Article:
Monday, March 17, 2008

Introducing Earl

This is my new roommate Earl the bearded dragon.

The Nigerian Mergers and Acquisitions Scam

Let me tell y'all about the Nigerian M&A scam. Here's how it goes, a small company (Smallco) gets an offer to be acquired by a large company (Bigco) and all the founders are thrilled because they're about to become multi-millionaires. Bigco feeds on Smallco's greed to rub out Smallco. Here's how the burn works;
  • Smallco spends hundreds of thousands in legal fees during due diligence
  • Bigco ties Smallco down in a 'no-shop' agreement that means Smallco can't go get re-financed
  • Bigco stresses everybody out at Smallco and Smallco's business suffers because everybody is working hard on retiring
  • Smallco employees and founders are shopping for yachts, watching Bigco stock prices and ignoring their business
  • Bigco examines all of Smallco's customers, technology, share structure and decides that there's patent/intellectual property/scalability etc. issues and drops the offer by half at the last minute
  • Bigco now decides that the offer is all stock and the shares are restricted and are in escrow (i.e. very hard to sell for a long long time)
  • Smallco is out of money and accepts the offer
  • Smallco founders get stuck with shares in Bigco that they can't sell for years and watch the stock drop to pennies
  • Smallco founders likely owe significant taxes based on the capital gain at the time the acquisition took place and not at the time the founders can sell their paper

All in all, the Smallco founders are fucked and lost a crazy amount of real money (vs make believe stock money) and are probably broke and demoralized. Variations of this story happened a thousand times over in the dot com days and will keep happening in more subtle variations over time. This is just like a corporate version of the Nigerian scam.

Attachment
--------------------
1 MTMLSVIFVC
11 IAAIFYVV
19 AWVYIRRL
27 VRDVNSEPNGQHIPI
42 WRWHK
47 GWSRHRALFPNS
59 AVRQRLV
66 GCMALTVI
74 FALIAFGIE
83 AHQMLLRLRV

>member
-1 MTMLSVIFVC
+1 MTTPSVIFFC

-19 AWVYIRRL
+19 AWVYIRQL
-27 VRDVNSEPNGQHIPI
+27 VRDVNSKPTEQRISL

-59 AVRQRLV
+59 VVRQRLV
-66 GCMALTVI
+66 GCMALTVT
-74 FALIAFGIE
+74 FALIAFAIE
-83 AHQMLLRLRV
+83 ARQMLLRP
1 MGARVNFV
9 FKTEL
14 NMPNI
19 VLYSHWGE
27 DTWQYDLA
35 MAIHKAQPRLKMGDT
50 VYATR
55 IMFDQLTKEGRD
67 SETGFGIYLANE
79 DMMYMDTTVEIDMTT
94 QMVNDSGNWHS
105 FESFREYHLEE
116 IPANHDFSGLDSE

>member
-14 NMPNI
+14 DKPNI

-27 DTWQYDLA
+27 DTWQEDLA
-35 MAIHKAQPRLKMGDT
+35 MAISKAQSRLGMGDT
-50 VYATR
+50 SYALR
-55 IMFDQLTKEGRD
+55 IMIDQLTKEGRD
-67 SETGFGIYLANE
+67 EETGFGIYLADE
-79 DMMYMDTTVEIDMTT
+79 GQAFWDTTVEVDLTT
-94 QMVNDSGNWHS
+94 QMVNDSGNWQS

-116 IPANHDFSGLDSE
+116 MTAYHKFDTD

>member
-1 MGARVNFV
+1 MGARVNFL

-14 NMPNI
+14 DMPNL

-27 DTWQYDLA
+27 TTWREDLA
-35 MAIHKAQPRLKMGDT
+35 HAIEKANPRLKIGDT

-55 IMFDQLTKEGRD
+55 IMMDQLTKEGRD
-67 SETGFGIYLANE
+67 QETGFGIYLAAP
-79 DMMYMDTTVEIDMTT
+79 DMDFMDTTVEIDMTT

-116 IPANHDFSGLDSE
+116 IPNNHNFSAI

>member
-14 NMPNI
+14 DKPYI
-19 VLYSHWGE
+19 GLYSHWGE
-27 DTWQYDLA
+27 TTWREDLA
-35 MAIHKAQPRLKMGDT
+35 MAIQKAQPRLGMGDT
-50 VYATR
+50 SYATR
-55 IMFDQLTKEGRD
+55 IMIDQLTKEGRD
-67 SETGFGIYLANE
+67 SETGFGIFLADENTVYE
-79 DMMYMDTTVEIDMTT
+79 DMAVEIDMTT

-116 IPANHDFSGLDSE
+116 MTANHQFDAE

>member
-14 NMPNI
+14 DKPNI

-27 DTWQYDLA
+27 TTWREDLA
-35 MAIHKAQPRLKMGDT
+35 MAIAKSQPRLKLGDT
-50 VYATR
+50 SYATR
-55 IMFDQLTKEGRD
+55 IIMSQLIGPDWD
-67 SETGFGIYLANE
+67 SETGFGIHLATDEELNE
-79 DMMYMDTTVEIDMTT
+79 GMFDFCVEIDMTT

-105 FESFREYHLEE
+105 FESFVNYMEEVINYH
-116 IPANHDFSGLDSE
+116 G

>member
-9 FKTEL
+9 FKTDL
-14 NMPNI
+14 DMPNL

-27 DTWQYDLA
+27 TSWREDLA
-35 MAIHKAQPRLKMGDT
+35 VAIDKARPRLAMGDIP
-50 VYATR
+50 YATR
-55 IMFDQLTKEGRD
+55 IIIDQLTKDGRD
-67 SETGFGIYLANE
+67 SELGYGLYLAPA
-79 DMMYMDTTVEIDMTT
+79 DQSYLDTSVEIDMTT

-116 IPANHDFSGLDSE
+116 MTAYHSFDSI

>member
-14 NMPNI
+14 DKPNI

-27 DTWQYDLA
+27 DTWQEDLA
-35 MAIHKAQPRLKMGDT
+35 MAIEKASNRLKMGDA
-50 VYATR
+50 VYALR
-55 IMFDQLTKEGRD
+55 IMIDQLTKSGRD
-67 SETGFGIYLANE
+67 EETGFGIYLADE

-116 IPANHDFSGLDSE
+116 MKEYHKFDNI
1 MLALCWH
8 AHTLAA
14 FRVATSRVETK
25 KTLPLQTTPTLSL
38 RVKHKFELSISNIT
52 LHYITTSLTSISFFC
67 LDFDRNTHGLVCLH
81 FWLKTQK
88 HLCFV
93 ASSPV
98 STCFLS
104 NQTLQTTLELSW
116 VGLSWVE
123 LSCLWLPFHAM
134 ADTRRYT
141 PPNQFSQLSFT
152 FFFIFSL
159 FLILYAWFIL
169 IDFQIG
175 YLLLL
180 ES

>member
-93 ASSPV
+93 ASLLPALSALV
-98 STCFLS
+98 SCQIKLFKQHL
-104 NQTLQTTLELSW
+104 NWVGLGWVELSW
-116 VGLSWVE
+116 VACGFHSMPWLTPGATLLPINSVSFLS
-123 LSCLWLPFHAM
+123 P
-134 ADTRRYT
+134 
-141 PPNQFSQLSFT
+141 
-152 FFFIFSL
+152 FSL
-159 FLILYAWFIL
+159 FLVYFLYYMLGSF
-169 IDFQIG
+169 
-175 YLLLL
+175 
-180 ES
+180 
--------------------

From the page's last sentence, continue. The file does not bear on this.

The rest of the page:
Things to learn from this scam:

  • Find a lawyer/firm who'll spot these problems and let you know about them on day 1 of your deal
  • Don't confuse shares for cash
  • Escrow sucks, get at least 2 X cash value of the Company in cash and enough cash to cover taxes & legal fees
  • Restricted stock sucks
  • Cap gains taxes suck, get good tax advice
  • Get a deposit from Bigco
  • Find 2 Bigcos and let them bid against each other

As for me, I've been burned by escrow, legal fees and no-shops. Luckily I never sold my company for Bigco stock, it would mostly be good for toilet paper today. As my NDA's have expired, I can tell you that my Bigco's were Intervu, Akamai, Yahoo and Microsoft. Intervu sucked us dry and luckily I told them to keep their paper which is why my I no longer have any business partners. We never got very far with the others so I can't say if they would have tried all of the dirty tricks but from what I've heard Cisco made the playbook.

Sunday, March 16, 2008

My New Friend Earl

My GF and I adopted a bearded dragon this weekend named Earl. Pics to come. Who knew that a lizard could have a personality?

Monday, March 10, 2008

My Startup Rules

Here my first crack at a list of startup tips:
  1. Love what you're doing passionately enough to not sweat the short term pain of things going wrong and not having much cash.
  2. Learn how to explain what you're offering to non-industry people in under 10 plain English words and make that your whole company's mantra.